What should we make, for instance, of the explanations of each artifact—those small cards placed alongside the exhibit that give dates, functions, and analysis about the culture from which each work of material culture arose? Who found or dug up the piece? Where was it found and when? Was it reconstructed from pieces? Why is it in this particular museum in, say, London, Paris, or Germany, instead of a museum in Athens?
What asking these questions may reveal is that the statue with no arms (such as the famous “Venus de Milo,” at left, on exhibit at the Louvre in Paris, a Greek status of Aphrodite, found in 1820 and dating to around 100 BCE) does not exist in isolation. It is granted our time and our attention because of a particular frame of reference, such as the small plaque or card next to it, with an explanation as to why it matters or the parenthetical aside just above, telling us a little about the statue of Aphrodite). The blogger as much as the curator of the exhibit—through choices made in lighting, placement, security, wording, etc.,—tells us how “important” the work is and why we, today, should care about a statue with no arms.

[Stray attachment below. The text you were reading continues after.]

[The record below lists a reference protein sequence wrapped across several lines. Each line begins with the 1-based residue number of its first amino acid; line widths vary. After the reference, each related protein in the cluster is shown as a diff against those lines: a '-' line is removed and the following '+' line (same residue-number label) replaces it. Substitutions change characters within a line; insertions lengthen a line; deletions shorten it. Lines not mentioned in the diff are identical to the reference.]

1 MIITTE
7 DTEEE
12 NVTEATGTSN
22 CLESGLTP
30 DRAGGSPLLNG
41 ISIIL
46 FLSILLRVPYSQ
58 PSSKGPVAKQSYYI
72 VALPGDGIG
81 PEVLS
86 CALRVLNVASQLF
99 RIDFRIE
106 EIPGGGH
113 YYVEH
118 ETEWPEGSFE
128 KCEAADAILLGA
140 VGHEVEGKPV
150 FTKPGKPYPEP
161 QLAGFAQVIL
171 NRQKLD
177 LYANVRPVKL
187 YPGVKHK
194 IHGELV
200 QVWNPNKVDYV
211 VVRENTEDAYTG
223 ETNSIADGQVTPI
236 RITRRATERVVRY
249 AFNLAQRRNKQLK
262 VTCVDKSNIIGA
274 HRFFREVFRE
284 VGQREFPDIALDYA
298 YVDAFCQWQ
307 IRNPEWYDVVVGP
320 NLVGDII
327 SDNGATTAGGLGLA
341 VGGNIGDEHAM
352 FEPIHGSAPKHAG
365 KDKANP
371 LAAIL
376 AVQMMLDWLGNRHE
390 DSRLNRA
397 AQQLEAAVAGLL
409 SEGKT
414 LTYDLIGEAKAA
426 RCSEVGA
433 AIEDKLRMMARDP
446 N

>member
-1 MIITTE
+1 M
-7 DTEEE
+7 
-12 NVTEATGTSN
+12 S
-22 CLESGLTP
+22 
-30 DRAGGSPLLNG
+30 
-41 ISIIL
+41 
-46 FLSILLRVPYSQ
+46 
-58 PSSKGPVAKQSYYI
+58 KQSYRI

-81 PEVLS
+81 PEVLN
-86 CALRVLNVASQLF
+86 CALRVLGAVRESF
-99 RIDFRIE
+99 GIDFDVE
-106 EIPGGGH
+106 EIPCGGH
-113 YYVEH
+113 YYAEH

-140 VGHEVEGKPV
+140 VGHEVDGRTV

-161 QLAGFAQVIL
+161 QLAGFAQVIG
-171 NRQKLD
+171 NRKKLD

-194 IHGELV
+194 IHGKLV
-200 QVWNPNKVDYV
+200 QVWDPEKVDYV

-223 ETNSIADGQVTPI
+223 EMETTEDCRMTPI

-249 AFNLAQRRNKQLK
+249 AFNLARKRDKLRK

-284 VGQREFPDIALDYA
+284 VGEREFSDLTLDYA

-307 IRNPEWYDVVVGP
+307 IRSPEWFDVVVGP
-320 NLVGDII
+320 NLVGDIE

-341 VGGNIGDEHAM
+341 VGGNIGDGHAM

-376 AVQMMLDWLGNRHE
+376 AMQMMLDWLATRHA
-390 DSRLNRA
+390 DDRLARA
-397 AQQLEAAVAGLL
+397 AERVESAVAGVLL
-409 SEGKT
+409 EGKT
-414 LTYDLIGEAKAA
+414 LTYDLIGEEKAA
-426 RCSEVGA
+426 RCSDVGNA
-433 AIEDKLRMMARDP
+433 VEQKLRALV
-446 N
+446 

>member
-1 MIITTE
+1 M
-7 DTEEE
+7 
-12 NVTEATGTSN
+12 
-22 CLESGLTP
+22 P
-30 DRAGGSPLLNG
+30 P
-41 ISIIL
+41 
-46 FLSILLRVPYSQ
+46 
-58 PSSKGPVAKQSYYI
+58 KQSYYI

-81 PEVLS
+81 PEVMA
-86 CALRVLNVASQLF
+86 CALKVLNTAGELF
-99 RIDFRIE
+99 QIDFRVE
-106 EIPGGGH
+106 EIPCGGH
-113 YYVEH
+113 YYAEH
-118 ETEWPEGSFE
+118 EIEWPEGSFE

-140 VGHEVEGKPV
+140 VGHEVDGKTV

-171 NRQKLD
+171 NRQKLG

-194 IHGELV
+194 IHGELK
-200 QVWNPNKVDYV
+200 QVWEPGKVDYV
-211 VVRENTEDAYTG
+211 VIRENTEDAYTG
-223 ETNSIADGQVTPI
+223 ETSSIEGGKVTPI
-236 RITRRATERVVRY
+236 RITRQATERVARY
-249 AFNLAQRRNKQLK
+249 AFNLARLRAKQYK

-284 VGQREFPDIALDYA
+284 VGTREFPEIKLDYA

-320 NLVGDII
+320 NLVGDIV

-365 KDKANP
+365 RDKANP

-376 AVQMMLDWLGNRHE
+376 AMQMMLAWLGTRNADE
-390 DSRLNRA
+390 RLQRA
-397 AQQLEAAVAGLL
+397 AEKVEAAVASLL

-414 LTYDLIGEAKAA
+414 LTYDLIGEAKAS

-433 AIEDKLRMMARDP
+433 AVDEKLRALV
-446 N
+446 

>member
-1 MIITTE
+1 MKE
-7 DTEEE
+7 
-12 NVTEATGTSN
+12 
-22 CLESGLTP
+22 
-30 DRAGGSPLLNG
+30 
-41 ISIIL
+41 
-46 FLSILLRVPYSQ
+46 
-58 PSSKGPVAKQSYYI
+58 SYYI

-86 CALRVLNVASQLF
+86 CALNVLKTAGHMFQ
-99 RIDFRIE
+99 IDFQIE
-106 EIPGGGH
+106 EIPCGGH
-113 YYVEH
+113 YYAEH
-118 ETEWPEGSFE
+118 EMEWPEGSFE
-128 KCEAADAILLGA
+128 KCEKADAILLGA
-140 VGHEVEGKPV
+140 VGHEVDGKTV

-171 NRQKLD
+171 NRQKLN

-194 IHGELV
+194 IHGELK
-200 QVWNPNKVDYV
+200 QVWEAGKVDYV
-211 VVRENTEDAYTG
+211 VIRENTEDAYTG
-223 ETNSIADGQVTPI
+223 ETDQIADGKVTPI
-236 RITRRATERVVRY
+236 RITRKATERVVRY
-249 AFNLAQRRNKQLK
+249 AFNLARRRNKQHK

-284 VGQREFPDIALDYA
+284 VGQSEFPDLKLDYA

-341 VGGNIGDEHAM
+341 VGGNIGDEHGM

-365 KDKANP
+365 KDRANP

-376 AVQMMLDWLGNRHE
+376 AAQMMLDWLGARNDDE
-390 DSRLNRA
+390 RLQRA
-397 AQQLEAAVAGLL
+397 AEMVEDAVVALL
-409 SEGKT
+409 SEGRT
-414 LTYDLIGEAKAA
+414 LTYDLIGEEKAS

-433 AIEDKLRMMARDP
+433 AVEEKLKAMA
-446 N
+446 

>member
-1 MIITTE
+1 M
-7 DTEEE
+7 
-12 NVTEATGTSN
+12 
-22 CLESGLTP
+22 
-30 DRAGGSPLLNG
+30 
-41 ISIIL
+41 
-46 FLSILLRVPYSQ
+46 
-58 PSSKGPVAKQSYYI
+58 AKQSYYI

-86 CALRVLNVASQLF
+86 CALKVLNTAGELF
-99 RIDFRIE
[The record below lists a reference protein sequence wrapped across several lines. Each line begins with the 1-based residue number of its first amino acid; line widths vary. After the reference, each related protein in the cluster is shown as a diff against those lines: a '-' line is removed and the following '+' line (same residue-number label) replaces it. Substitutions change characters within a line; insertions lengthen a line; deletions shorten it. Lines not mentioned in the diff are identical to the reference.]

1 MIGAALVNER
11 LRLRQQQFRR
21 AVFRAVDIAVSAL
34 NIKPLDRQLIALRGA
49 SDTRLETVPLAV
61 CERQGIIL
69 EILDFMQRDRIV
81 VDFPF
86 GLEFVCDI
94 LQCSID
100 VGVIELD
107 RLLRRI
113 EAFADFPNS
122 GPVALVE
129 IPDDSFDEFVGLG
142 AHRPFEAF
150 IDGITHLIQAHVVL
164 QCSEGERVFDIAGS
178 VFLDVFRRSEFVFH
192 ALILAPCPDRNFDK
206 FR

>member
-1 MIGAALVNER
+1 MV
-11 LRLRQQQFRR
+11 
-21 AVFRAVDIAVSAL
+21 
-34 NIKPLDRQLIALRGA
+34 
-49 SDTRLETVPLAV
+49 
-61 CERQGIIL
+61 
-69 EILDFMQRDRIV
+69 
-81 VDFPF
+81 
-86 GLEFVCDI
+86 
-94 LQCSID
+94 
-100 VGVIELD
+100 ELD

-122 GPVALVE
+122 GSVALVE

The point? Seeing the statue as worth taking a picture of, worth telling friends you saw, might tell us far more about the tourist’s relationship to the authority figure who wrote the card and placed the statue than it does about the marble beside which it sits.
In this sense, the notion of “the past” is something that is constantly shaped to fit modern interpretations of something called “history” and our relation to it; and we, the modern interpreters and creators of these narratives about “the past,” can’t help but project our own interests and ideas onto what we think represents a stable, fixed, identifiable moment in time—a moment that we think somehow led from the past to us today.
The starting point of this blog is the assumption that there’s no way to directly access a “perfect past” or, for that matter, to get the past perfected in the way we talk and think about it. With this blog, and in the trip we take to Greece, we therefore hope to be self-reflexive and pay attention to the ways in which our knowledge of both ancient and modern Greece, or what often gets called “Western civilization,” is always and necessarily edited and shaped by our own interests as well as the interests of those who present the past to us. To that end, the posts are categorized according to the modes by which we interact with the contemporary things that are given a place in tales of the past: we are “reading,” “walking,” “eating,” “exhibiting,” etc.